Findings

Only 40% of architects who expressed interest made submissions in the first stage. Those admitted to the second stage associated themselves with architectural practices and submitted tender offers which were evaluated on the basis of their financial offer, preference and quality. Most participants experienced difficulty with the procurement procedure due to unfamiliarity with the process and tight timescales. However, necessary clarifications provided by the client's team enabled them to respond appropriately and the procurement procedure proved effective for procuring innovative design ideas from nine talented architects. They were all based in small to medium-sized firms rather than large firms.

Originality/value

This paper fills an important gap in current understanding of how architectural competitions may be alternatively structured into a competitive procurement process, using empirical evidence from two architectural competitions. Architectural competitions have traditionally been used and characterized in the research literature primarily as an ideas competition rather than a competitive procurement process. This paper, therefore, extends current knowledge on the traditional way architectural competitions are generally used in practice and demonstrates through examination of two case studies how architectural competitions may be further extended and utilized as a competitive procurement process rather than just a process for obtaining ideas.

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Engineering, Construction and Architectural Management, vol. 28 no. 4
Type: Research Article
ISSN: 0969-9988

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Article
Publication date: 1 June 2015

Sigrid Pauwels, Johan De Walsche and Dra. Lies Declerck

The authors reflect on the academic bachelor and master programs of architecture. From the perspective of higher education policy in Flanders, Belgium, they examine the…

Abstract

The authors reflect on the academic bachelor and master programs of architecture. From the perspective of higher education policy in Flanders, Belgium, they examine the intrinsic challenges of the academic educational setting, and the way architectural education can fit in and benefit from it, without losing its specific design oriented qualities. Therefore, they unravel the process of architectural design research, as a discipline-authentic way of knowledge production, leading to the identification of a number of implicit features of an academic architectural learning environment. The disquisition is based on educational arguments pointed out by literature and theory. Furthermore, the authors analyze whether this learning environment can comply with general standards of external quality assurance and accreditation systems. Doing so, they reveal the Achilles’ heel of architectural education: the incompatibility of the design jury with formalized assessment frameworks. Finally, the authors conclude with an advocacy for academic freedom. To assure the quality of academic architectural programs, it is necessary that universities maintain a critical attitude towards standardized policy frameworks.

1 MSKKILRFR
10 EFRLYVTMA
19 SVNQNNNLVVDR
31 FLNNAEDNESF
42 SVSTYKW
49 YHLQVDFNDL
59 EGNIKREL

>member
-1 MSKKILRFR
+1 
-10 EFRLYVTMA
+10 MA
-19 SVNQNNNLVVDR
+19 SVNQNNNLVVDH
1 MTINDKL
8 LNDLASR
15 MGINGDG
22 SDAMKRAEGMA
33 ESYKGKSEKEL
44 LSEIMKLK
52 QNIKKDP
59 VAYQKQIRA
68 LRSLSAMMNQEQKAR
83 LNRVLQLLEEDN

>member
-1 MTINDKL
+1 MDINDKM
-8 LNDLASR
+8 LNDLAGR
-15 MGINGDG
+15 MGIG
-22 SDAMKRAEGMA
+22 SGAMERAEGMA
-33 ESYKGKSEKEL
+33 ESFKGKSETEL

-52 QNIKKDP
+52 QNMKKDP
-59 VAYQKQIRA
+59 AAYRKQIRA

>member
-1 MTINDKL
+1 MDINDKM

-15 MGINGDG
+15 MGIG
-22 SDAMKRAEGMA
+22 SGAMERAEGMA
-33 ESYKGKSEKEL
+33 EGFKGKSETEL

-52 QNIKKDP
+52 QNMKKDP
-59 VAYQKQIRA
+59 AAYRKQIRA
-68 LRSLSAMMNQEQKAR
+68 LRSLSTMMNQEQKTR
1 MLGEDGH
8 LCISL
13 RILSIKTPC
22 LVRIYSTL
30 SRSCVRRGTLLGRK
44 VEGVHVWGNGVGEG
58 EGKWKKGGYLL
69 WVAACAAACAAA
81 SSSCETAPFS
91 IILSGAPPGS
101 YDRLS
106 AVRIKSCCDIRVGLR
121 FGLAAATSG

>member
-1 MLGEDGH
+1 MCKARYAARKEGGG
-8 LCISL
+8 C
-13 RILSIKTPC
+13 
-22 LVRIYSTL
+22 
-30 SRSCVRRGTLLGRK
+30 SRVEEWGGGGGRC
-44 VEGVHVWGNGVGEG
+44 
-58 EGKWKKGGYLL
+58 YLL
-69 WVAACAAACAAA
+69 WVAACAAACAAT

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Open House International, vol. 40 no. 2
Type: Research Article
ISSN: 0168-2601

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Article
Publication date: 30 August 2011

Mohammed N. Juaim and Mohammad A. Hassanain

The objective of this paper is to present an assessment of the factors that influence the process of developing and implementing the architectural program (design brief…

Abstract

Purpose

The objective of this paper is to present an assessment of the factors that influence the process of developing and implementing the architectural program (design brief) for buildings projects.